Tracers were released into a small oligotrophic reservoir to determine the tracer dilution ratio (the ratio of inflow to outflow concentration) and two residence timescales (the arrival time and the cleansing time) as a function of lake geometry. The dominant transport mechanisms were inferred by assembling lake-wide spatial and temporal fields of natural tracers such as temperature, pH, salinity, turbidity, and dissolved oxygen from a series of 37-stations. These stations were monitored three times a day during an 8-day field campaign and the field results were compared to numerical simulations of the system. The lake's hydrodynamic behaviour was successfully simulated with a hydrostatic three-dimensional numerical model (ELCOM) that was used to investigate the deflection from existing flow-paths by means of vertical impermeable curtains. Strategies were tested aimed at modifying the transport timescales and dilution capacity of the lake as may be required for the lake to act as a secure barrier against microbial contamination. Submerged curtains proved to improve the barrier capacity of the reservoir, described by the arrival time, the cleansing time, and the dilution ratio.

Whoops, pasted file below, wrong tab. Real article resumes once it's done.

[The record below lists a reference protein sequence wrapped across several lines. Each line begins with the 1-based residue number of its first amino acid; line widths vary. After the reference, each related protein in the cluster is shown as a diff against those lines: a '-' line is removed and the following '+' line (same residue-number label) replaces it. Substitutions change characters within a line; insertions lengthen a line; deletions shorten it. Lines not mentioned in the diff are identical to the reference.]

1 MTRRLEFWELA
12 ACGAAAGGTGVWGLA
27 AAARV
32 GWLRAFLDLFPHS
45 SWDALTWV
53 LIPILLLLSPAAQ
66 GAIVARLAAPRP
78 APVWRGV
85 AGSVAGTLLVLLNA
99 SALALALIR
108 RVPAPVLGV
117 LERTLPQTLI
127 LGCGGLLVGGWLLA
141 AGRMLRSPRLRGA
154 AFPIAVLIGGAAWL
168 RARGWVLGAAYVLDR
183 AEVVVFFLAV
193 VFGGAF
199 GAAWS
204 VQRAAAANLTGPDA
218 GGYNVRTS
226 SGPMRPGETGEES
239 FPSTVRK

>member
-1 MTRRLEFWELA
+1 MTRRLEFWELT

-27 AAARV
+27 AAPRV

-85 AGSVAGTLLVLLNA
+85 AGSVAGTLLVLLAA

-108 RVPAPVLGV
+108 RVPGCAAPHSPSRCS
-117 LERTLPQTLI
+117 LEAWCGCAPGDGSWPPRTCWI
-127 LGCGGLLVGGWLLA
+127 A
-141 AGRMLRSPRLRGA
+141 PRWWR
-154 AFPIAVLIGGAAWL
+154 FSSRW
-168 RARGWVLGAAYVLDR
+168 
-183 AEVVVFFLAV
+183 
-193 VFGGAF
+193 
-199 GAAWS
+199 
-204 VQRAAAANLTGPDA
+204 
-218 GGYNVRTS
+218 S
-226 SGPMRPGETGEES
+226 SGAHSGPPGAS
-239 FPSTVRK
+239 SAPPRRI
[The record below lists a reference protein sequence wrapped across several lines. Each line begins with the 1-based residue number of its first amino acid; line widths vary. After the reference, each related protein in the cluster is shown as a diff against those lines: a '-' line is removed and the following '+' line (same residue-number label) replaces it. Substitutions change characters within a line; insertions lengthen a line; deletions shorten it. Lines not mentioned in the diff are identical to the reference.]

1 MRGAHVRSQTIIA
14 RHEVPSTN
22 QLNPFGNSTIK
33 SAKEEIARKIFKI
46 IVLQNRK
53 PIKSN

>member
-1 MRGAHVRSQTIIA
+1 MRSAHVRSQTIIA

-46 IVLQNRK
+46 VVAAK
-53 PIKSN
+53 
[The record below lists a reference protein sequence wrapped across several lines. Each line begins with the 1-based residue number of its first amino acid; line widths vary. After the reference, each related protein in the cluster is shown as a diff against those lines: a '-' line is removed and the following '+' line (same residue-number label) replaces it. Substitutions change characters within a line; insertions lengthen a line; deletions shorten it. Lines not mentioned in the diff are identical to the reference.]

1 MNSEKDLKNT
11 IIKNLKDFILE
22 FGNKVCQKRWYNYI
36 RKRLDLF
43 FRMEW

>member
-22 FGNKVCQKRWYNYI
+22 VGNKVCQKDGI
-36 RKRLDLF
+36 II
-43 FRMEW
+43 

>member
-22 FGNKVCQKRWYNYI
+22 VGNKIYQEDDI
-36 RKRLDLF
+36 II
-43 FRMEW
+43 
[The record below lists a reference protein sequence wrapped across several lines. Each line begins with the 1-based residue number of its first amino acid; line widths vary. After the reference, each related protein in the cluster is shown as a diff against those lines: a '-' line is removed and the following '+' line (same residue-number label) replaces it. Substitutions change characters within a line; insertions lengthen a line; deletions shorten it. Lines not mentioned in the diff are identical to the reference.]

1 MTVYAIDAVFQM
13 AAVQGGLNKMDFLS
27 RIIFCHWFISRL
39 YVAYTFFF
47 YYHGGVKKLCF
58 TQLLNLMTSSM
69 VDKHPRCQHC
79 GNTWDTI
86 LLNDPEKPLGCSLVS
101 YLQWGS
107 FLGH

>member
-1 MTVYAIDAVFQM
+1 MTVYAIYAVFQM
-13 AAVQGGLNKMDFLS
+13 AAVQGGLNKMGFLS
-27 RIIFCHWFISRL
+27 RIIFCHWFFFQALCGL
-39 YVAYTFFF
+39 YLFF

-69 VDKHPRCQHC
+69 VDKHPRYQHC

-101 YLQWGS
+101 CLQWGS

|Pages (from-to)||255 - 271|
|Journal||International Journal of River Basin Management|
|Publication status||Published - 2006|